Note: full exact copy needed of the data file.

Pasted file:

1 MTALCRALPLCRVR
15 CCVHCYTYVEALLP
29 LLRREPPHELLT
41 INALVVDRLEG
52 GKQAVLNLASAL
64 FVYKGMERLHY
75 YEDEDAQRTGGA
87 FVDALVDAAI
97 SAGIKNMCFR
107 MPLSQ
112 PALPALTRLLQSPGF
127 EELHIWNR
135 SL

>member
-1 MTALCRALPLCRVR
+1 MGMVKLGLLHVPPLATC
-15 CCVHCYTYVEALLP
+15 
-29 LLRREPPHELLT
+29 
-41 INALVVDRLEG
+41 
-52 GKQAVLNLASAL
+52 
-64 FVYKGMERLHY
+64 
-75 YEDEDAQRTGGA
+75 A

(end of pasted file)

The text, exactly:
1 MTALCRALPLCRVR
15 CCVHCYTYVEALLP
29 LLRREPPHELLT
41 INALVVDRLEG
52 GKQAVLNLASAL
64 FVYKGMERLHY
75 YEDEDAQRTGGA
87 FVDALVDAAI
97 SAGIKNMCFR
107 MPLSQ
112 PALPALTRLLQSPGF
127 EELHIWNR
135 SL

>member
-1 MTALCRALPLCRVR
+1 MGMVKLGLLHVPPLATC
-15 CCVHCYTYVEALLP
+15 
-29 LLRREPPHELLT
+29 
-41 INALVVDRLEG
+41 
-52 GKQAVLNLASAL
+52 
-64 FVYKGMERLHY
+64 
-75 YEDEDAQRTGGA
+75 A